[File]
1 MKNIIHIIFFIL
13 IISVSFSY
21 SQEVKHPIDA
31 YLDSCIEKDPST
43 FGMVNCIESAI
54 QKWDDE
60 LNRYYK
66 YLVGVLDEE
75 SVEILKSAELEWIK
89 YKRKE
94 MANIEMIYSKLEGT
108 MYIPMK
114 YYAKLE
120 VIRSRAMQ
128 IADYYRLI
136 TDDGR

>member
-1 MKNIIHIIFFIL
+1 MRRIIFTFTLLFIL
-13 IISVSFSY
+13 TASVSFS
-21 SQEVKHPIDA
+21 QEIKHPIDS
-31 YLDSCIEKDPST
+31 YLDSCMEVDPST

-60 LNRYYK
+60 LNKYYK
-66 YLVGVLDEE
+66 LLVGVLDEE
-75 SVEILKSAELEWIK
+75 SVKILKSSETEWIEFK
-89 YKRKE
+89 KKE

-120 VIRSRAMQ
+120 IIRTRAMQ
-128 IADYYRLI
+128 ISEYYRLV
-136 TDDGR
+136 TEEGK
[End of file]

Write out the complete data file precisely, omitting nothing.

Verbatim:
1 MKNIIHIIFFIL
13 IISVSFSY
21 SQEVKHPIDA
31 YLDSCIEKDPST
43 FGMVNCIESAI
54 QKWDDE
60 LNRYYK
66 YLVGVLDEE
75 SVEILKSAELEWIK
89 YKRKE
94 MANIEMIYSKLEGT
108 MYIPMK
114 YYAKLE
120 VIRSRAMQ
128 IADYYRLI
136 TDDGR

>member
-1 MKNIIHIIFFIL
+1 MRRIIFTFTLLFIL
-13 IISVSFSY
+13 TASVSFS
-21 SQEVKHPIDA
+21 QEIKHPIDS
-31 YLDSCIEKDPST
+31 YLDSCMEVDPST

-60 LNRYYK
+60 LNKYYK
-66 YLVGVLDEE
+66 LLVGVLDEE
-75 SVEILKSAELEWIK
+75 SVKILKSSETEWIEFK
-89 YKRKE
+89 KKE

-120 VIRSRAMQ
+120 IIRTRAMQ
-128 IADYYRLI
+128 ISEYYRLV
-136 TDDGR
+136 TEEGK